Industry responds to live exports ban

Federated Farmers animal welfare spokesperson Wayne Langford.

The Government’s decision to ban live exports is “surprising”, says Federated Farmers animal welfare spokesperson Wayne Langford.

Agriculture Minister Damien O’Connor announced the ban last month, stating that the export of livestock by sea will cease following a transition period of up to two years. Live exports are worth around $250 million in export receipts.

The fact is, once animals leave New Zealand by sea we have very limited ability to ensure their wellbeing before they reach their destination,” says O’Connor.

“That is an unacceptable risk to New Zealand's reputation. We must stay ahead of the curve in a world where animal welfare is under increasing scrutiny.

“I acknowledge the economic benefit some farmers get from the trade, but I also note that support of it is not universal within the sector.

“I’ve asked MPI to provide further advice on improvements to animal welfare during the phase out.”

Spotlight on welfare

Wayne reiterates that famers care deeply about animal welfare.

“The government has seen fit to bring in this ban but Federated Farmers has no information about any breaches of the high standards relating to livestock exports.

"Those farmers who support livestock exports would point out our trade in this sector operates to some of the highest animal welfare standards anywhere – standards that were further bolstered after last year’s Heron Report.”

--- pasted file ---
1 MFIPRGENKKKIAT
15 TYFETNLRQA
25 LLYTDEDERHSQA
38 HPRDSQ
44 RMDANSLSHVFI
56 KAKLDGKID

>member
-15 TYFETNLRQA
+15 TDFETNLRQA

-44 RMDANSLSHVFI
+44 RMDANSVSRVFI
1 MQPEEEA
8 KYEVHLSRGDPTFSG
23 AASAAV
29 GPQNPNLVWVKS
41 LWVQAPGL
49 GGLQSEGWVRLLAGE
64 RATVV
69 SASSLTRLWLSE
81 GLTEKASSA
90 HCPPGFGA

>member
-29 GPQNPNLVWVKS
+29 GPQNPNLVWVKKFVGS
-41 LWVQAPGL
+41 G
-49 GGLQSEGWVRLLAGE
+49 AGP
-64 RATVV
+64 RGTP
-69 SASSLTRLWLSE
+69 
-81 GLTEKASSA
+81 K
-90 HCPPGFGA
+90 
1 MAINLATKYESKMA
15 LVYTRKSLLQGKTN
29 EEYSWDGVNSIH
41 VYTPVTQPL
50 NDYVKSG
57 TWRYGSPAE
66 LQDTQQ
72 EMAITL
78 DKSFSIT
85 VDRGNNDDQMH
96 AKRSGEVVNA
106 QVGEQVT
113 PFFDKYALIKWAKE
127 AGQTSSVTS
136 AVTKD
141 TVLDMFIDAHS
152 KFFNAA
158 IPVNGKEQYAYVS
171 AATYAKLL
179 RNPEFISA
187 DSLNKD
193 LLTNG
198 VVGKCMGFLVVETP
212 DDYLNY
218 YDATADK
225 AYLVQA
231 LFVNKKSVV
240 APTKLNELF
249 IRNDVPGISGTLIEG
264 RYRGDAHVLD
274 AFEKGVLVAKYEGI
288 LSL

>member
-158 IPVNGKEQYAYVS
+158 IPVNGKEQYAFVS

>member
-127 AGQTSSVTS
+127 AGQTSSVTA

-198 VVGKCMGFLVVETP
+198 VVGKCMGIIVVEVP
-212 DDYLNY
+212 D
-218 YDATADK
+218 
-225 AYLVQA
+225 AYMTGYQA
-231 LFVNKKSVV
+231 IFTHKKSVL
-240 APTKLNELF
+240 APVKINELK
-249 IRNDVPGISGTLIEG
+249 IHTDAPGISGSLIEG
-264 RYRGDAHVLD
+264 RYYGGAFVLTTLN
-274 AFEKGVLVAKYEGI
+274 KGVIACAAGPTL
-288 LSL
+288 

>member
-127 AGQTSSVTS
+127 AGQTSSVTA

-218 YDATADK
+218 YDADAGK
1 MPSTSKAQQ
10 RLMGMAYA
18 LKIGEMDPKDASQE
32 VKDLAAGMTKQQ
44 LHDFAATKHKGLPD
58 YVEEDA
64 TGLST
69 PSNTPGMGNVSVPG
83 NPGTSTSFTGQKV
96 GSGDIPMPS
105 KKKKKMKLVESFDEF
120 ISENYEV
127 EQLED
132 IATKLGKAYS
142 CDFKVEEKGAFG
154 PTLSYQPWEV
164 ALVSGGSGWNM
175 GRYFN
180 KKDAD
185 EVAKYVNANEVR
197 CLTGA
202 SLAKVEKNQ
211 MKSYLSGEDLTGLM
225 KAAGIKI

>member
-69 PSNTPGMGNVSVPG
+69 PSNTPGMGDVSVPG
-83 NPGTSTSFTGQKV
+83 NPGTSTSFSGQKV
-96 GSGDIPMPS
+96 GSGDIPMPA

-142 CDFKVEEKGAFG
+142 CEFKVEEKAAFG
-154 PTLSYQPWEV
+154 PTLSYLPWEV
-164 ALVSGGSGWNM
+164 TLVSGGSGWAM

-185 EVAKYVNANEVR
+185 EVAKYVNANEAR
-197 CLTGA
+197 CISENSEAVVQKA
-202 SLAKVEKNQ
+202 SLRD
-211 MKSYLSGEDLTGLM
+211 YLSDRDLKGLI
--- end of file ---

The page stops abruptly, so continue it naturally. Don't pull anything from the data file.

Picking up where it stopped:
The Heron Report was carried out after the tragic loss of the Gulf Livestock in September 2020. It led to requirements including focused maritime inspection of livestock carrier ships entering New Zealand and restricting stocking density on vessels to 90 per cent of former limits.

It also resulted in increased requirements for voyage reporting, including daily veterinary reports during voyages and increased minimum fodder requirements that ensure at least 20 per cent of feed is available for unplanned delays during the voyage.

"There is a contractual relationship with the companies receiving livestock from New Zealand at the export destination to have minimum standards in place, and these are monitored for 30 days after arrival of the animals," says Wayne.
"But it is true that after then, New Zealand has no control over the future welfare of those animals.

"The one encouraging aspect of the government’s announcement is the transition period of up to two years to enable those farmers with commitments in place to honour those commitments, and consider their options once live exports are off the table.”

Beef + Lamb NZ did not respond for comment.


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